Keywords: Health Promotion, psychological well-being, mental health promotion, mental state questionnaire

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3 Ubiquitous Life People Informatics Engine (U-Life PIE): Wearable Health Promotion System

Authors: Yi-Ping Lo, Shi-Yao Wei, Chih-Chun Ma

Abstract:

Since Google launched Google Glass in 2012, numbers of commercial wearable devices were released, such as smart belt, smart band, smart shoes, smart clothes ... etc. However, most of these devices perform as sensors to show the readings of measurements and few of them provide the interactive feedback to the user. Furthermore, these devices are single task devices which are not able to communicate with each other. In this paper a new health promotion system, Ubiquitous Life People Informatics Engine (U-Life PIE), will be presented. This engine consists of People Informatics Engine (PIE) and the interactive user interface. PIE collects all the data from the compatible devices, analyzes this data comprehensively and communicates between devices via various application programming interfaces. All the data and informations are stored on the PIE unit, therefore, the user is able to view the instant and historical data on their mobile devices any time. It also provides the real-time hands-free feedback and instructions through the user interface visually, acoustically and tactilely. These feedback and instructions suggest the user to adjust their posture or habits in order to avoid the physical injuries and prevent illness.

Keywords: Internet of Things, Machine Learning, Health Promotion, User Experience, User Interface

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2 Perceptions of Health Risks amongst Tertiary Education Students in Mauritius

Authors: Smita S. D. Goorah, Dilish Jokhoo

Abstract:

A personal estimate of a health risk may not correspond to a scientific assessment of the health risk. Hence, there is a need to investigate perceived health risks in the public. In this study, a young, educated and healthy group of people from a tertiary institute were questioned about their health concerns. Ethics clearance was obtained and data was collected by means of a questionnaire. 362 students participated in the study. Tobacco use, heavy alcohol drinking, illicit drugs, unsafe sex and potential carcinogens were perceived to be the five greatest threats to health in this cohort. On the other hand natural health products, unemployment, unmet contraceptive needs, family violence and homelessness were felt to be the least perceived health risks. Nutrition-related health risks as well as health risks due to physical inactivity and obesity were not perceived as major health threats. Such a study of health perceptions may guide health promotion campaigns.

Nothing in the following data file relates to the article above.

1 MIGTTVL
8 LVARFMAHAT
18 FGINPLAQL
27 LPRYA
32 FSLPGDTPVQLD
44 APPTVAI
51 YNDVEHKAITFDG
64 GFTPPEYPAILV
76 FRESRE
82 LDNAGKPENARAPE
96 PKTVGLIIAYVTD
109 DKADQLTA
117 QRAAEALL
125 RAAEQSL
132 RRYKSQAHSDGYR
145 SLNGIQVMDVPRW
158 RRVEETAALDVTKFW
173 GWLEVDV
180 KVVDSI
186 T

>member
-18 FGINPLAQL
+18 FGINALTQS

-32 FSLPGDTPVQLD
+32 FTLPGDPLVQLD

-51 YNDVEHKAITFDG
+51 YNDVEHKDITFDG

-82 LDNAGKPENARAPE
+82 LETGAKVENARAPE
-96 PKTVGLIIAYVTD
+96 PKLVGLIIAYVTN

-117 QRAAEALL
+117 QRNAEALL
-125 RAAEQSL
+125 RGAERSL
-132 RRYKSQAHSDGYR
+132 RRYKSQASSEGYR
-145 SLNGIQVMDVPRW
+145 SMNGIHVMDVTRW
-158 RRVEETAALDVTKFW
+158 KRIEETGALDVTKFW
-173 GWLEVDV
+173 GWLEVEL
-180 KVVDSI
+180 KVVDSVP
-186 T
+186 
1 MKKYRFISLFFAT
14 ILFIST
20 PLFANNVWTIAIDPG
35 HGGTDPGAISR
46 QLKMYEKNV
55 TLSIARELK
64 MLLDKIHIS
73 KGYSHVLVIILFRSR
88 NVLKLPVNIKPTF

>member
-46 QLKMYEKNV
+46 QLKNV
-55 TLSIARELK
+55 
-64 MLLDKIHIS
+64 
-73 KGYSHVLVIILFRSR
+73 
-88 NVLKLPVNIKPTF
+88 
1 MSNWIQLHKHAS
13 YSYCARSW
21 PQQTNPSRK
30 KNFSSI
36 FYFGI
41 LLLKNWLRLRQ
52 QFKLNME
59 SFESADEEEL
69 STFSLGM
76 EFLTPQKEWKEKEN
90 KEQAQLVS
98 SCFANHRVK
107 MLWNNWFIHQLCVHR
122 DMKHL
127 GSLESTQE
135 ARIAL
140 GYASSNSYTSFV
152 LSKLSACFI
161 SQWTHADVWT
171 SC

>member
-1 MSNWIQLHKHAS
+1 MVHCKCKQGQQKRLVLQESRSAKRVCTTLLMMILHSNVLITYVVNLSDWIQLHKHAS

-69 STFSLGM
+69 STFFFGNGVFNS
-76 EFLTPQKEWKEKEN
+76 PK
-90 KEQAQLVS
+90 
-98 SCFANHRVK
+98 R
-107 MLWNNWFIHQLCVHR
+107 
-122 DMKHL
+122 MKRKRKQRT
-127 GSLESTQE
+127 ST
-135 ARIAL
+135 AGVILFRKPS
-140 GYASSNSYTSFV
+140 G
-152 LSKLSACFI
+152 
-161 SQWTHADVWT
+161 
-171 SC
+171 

Keywords: Health Promotion, university students, perceptions of health risks

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1 Promoting Mental and Spiritual Health among Postpartum Mothers to Extend Breastfeeding Period

Authors: Srikiat Anansawat, Pitsamai Ubonsri

Abstract:

The purpose of this study was to study postpartum breastfeeding mothers to determine the impact their psychosocial and spiritual dimensions play in promoting full-term (6 month duration) breastfeeding of their infants. Purposive and snowball sampling methods were used to identify and recruit the study's participants. A total of 23 postpartum mothers, who were breastfeeding within 6 weeks after giving birth, participated in this study. In-depth interviews combined with observations, participant focus groups, and ethnographic records were used for data collection. The Data were then analyzed using content analysis and typology. The results of this study illustrated that postpartum mothers experienced fear and worry that they would lack support from their spouse, family and peers, and that their infant would not get enough milk It was found that the main barrier mothers faced in breastfeeding to full-term was the difficulty of continuing to breastfeed when returning to work. 81.82% of the primiparous mothers and 91.67% of the non-primiparous mothers were able to breastfeed for the desired full-term of 6 months. Factors found to be related to breastfeeding for six months included 1) belief and faith in breastfeeding, 2) support from spouse and family members, 3) counseling from public health nurses and friends. The sample also provided evidence that religious principles such as tolerance, effort, love, and compassion to their infant, and positive thinking, were used in solving their physical, mental and spiritual problems.

Keywords: Health Promotion, Mental Health, Breastfeeding, Spiritual Health